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Encyclopedia > Ultra (Malaysia)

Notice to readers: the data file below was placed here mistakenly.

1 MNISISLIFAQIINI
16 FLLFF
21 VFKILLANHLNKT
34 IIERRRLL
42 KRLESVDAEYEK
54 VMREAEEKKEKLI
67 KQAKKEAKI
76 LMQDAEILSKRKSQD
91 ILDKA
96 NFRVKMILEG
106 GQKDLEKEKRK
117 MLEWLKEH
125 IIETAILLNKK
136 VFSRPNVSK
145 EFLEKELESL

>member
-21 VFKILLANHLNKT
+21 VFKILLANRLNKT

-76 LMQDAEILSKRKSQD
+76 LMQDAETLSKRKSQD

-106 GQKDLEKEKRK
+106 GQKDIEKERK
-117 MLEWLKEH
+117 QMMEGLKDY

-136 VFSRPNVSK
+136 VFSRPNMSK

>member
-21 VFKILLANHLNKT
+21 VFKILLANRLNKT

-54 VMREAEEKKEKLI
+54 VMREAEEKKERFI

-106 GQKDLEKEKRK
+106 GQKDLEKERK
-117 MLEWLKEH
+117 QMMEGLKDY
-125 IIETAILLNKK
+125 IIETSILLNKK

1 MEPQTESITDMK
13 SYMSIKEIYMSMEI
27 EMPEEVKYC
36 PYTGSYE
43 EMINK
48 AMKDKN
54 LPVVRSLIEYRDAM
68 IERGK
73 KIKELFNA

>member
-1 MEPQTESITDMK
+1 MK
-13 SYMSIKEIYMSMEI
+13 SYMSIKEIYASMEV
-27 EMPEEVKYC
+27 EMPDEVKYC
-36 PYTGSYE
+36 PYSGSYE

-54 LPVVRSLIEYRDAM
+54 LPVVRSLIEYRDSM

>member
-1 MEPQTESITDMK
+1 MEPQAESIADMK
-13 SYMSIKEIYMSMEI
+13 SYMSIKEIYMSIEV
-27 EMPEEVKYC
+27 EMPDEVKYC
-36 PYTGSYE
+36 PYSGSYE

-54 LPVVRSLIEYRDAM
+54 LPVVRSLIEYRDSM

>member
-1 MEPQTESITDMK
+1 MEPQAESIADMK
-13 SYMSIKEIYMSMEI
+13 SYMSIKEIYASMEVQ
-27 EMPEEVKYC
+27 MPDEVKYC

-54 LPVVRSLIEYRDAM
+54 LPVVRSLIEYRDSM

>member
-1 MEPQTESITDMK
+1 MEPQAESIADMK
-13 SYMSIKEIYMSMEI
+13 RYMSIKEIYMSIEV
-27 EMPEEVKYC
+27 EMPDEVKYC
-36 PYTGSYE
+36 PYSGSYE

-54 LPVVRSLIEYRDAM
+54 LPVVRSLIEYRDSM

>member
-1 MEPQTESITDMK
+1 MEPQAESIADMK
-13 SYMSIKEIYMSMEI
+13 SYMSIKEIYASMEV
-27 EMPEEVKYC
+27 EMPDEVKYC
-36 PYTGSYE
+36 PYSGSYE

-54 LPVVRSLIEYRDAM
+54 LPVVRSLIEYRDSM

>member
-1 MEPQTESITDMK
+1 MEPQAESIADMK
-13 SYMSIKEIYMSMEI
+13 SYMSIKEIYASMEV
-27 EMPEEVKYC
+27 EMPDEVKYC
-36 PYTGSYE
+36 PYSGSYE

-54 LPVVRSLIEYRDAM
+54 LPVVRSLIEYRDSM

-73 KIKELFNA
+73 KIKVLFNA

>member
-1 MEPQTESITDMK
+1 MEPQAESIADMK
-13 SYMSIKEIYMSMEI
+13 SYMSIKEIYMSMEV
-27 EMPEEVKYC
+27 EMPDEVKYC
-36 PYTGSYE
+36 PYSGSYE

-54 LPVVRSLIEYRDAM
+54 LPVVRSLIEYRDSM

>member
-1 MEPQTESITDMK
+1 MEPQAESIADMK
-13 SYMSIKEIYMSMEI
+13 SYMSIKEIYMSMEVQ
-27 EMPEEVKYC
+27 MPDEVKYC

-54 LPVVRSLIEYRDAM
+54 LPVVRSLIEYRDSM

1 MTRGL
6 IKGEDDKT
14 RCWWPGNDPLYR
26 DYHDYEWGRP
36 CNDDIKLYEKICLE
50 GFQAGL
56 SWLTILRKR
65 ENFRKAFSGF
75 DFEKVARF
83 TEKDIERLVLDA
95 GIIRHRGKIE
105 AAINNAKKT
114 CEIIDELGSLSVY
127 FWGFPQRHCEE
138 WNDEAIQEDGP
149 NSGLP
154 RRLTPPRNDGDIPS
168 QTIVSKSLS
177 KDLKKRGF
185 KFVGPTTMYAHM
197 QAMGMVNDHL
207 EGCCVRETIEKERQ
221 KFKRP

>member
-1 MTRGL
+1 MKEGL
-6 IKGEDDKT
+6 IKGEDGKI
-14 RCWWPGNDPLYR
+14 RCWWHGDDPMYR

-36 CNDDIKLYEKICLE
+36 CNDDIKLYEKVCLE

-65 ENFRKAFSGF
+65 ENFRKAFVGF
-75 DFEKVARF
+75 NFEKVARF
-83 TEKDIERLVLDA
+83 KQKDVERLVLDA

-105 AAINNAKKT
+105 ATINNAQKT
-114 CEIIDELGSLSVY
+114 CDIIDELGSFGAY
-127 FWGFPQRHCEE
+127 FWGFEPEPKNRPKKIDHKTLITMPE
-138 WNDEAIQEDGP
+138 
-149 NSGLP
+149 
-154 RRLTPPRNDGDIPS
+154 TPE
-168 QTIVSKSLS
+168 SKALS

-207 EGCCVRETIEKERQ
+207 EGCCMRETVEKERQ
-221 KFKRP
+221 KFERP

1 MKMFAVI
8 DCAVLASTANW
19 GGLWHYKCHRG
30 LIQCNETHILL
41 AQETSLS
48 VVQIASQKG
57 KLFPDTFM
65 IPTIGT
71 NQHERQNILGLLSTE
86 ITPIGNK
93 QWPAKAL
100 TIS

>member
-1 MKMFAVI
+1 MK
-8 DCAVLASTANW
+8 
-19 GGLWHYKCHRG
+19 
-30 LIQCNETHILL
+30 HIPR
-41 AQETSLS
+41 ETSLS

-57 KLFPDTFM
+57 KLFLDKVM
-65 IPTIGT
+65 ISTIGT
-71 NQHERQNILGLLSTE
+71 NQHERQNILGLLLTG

During the 1960s in Malaysia and Singapore, some racial extremists were referred to as "ultras". The phrase was most commonly used by the first Prime Minister of Singapore, Lee Kuan Yew, and other leaders of his political party, the People's Action Party (PAP), to refer to Malay extremists. However, it was also used by some members of the United Malays National Organisation (UMNO) — the leader of the Alliance coalition governing Malaysia — to refer to Lee instead, as Lee was perceived to be a Chinese chauvinist himself. The Prime Minister of Singapore is the head of government of the Republic of Singapore (and prior to 9 August 1965, the State of Singapore). ... Lee Kuan Yew (also spelt Lee Kwan-Yew) (born September 16, 1923) (Chinese: 李光耀; Pinyin: ) was the first Prime Minister of the Republic of Singapore from 1959 to 1990. ... A political party is an organization that seeks to attain political power within a government, usually by participating in electoral campaigns. ... Party logo with a symbol of red lightning that signifies action. ... UMNO Flag The United Malays National Organisation, or UMNO, (Malay: Pertubuhan Kebangsaan Melayu Bersatu), is the largest political party in Malaysia and a founding member of the Barisan Nasional coalition, which has ruled the country uninterruptedly since its independence. ... Barisan Nasional (National Front or BN) is a political coalition in Malaysia. ...